Collaboration is the hallmark of Blu Dot’s design process, so the facade was joint effort drawing from the talent and expertise of our firm, Blu Dot’s own designers, and the metal fabricator. The perforated metal screen was an idea from the outset since the original building had a large “forehead” above a standard storefront below. The original structure had an entrance in the middle and a poorly conceived fire exit at one side.
The metal screen was fabricated from stainless steel sheet by a Bay Area fabricator, also an architect. Details were carefully worked out in consultation with the fabricator in order to ensure a crisp, well-tailored result. We provided the computer files used to fabricate the panels. Although a building is a bit larger than a typical furniture piece, the assembly of the facade was approached in a similar manner. The new butt-glazed storefront was intended to be a transparent plane allowing views into the interior and reflections back onto the street.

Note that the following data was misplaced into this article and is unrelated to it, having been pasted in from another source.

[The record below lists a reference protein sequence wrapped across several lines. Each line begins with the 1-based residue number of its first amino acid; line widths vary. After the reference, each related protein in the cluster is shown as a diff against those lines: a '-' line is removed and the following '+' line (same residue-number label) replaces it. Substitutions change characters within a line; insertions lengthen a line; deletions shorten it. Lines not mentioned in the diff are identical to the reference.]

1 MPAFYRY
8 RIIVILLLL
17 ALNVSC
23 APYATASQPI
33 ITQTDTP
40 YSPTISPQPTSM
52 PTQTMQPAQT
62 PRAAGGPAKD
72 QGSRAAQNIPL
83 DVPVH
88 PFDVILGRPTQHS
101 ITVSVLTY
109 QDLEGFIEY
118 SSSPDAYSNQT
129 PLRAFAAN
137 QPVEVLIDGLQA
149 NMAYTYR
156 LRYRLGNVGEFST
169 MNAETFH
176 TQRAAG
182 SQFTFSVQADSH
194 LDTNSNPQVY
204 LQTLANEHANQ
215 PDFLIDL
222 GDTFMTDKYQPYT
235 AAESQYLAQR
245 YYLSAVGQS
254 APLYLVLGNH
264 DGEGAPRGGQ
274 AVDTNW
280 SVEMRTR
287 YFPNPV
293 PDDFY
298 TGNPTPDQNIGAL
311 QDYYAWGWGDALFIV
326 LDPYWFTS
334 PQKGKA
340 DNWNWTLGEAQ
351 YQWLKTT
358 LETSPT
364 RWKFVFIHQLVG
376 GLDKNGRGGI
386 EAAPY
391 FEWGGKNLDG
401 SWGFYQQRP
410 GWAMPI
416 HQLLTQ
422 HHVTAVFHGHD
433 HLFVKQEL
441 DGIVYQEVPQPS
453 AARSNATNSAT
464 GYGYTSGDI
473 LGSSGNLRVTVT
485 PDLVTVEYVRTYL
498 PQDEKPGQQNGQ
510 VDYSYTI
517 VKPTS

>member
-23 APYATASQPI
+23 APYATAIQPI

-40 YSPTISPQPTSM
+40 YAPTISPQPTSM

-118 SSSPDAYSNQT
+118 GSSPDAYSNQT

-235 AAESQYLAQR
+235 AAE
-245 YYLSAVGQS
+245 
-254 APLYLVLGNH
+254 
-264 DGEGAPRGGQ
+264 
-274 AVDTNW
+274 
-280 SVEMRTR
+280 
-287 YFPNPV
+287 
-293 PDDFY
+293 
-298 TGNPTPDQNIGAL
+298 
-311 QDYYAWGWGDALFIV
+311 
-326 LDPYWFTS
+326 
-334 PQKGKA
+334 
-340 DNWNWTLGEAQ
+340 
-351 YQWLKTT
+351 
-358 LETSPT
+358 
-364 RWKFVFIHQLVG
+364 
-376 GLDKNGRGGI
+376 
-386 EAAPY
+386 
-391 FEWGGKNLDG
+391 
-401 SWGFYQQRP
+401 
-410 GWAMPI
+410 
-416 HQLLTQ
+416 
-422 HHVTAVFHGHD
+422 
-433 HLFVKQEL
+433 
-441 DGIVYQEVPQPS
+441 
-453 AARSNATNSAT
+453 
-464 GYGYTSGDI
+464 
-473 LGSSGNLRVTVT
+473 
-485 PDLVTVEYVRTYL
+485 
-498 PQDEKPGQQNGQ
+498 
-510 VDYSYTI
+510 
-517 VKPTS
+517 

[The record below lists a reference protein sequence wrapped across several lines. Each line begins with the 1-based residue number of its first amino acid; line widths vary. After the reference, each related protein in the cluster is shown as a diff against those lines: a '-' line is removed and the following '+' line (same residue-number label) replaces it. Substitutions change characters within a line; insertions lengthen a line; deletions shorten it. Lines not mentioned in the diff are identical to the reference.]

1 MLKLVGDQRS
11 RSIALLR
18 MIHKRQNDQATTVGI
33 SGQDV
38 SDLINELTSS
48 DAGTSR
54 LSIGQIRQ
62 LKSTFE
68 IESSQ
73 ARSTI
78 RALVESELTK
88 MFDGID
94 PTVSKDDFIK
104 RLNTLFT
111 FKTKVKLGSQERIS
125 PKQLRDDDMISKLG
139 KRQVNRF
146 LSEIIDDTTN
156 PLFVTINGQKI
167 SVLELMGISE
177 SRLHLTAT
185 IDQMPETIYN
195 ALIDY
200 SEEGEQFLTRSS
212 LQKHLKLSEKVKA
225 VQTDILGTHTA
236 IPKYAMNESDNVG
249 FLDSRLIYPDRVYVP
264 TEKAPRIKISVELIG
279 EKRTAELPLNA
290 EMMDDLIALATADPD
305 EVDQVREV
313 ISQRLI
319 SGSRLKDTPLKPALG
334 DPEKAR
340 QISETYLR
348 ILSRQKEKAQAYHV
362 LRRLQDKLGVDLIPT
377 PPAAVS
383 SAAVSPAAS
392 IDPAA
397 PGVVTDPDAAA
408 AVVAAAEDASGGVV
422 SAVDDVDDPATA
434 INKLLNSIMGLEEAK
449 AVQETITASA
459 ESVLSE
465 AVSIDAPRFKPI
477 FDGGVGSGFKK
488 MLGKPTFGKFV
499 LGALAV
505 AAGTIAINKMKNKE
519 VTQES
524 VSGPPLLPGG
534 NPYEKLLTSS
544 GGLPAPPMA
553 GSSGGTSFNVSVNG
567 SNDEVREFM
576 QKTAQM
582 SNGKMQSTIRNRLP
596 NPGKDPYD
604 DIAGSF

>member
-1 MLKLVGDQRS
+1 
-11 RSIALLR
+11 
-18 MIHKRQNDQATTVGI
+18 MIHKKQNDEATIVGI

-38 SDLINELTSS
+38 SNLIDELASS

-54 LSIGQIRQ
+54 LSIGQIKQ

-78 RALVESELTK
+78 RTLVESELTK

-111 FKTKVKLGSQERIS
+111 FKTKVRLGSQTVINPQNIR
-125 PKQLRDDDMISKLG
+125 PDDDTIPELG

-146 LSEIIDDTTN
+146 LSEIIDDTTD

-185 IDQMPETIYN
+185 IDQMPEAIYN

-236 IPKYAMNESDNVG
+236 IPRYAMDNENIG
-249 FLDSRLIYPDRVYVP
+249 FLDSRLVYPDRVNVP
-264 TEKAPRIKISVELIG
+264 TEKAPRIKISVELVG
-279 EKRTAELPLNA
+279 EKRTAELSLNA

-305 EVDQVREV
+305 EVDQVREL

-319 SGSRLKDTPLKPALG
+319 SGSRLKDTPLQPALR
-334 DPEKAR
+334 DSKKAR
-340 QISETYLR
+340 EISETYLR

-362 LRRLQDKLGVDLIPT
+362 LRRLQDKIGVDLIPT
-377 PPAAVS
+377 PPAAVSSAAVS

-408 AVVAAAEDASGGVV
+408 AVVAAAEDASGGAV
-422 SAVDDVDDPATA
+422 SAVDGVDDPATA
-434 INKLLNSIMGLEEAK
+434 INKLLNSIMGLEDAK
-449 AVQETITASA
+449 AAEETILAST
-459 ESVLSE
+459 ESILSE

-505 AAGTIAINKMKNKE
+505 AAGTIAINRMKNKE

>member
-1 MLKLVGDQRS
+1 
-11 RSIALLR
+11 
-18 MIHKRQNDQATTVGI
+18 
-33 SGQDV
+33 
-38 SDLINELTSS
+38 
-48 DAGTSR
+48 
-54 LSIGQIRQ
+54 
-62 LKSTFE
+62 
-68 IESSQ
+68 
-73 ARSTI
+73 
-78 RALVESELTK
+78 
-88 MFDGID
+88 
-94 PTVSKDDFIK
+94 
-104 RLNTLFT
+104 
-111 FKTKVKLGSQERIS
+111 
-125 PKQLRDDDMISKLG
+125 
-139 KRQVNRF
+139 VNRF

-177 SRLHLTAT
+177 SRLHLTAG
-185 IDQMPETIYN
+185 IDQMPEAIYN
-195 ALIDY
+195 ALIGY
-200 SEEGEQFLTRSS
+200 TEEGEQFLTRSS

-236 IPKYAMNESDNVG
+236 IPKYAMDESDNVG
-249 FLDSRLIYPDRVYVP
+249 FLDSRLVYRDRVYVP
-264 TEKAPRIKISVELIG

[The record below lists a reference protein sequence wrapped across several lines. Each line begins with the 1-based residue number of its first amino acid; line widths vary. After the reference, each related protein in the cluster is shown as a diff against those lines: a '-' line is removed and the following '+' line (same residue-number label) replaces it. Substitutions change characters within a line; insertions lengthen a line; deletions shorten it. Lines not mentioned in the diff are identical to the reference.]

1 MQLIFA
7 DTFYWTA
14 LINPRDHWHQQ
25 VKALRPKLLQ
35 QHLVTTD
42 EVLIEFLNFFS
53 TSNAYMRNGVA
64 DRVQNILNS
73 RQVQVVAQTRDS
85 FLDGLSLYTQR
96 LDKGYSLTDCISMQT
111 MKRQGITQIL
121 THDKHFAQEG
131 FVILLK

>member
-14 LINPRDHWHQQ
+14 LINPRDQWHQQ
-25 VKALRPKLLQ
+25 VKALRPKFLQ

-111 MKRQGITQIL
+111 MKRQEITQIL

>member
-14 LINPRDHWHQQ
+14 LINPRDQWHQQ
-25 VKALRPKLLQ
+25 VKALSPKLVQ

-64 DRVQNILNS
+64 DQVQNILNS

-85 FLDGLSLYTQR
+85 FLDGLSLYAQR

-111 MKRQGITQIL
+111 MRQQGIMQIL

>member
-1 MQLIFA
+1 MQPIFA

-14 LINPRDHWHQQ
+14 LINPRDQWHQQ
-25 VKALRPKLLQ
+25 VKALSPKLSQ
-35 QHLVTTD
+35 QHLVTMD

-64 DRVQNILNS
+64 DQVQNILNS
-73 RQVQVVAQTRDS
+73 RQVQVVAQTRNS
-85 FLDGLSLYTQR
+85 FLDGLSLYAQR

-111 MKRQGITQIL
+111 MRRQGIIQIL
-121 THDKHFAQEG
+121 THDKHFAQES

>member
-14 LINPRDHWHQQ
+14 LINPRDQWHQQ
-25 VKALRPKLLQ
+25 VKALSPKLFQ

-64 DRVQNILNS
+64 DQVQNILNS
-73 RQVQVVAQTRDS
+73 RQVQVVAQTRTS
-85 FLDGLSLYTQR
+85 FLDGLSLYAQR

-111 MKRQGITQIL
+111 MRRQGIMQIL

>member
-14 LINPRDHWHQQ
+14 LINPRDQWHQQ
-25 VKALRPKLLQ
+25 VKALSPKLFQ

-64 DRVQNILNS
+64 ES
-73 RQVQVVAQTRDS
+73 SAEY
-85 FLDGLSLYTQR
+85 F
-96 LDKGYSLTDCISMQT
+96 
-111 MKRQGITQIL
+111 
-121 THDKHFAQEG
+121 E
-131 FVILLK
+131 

The interior design was approached much like a gallery design – the space is an armature in which to display art, in this case, Blu Dot’s product line. Two signature components are included in the interior: a large metal Blu Dot logo sign and Douglas Fir clad partitions (perhaps a nod to Minnesota?), which can be moved around to create interior spaces for specific furniture arrangements. The metal logo sign is also used on the outside of the building, although much smaller – a pleasant relief compared to typical retail signs.
The store fits both the scale and pulse of Valencia Street without drawing too much attention to its architecture. The idea is to create an honest building with a contemporary timestamp simply inserted into one of San Francisco’s oldest, but eclectic neighborhoods.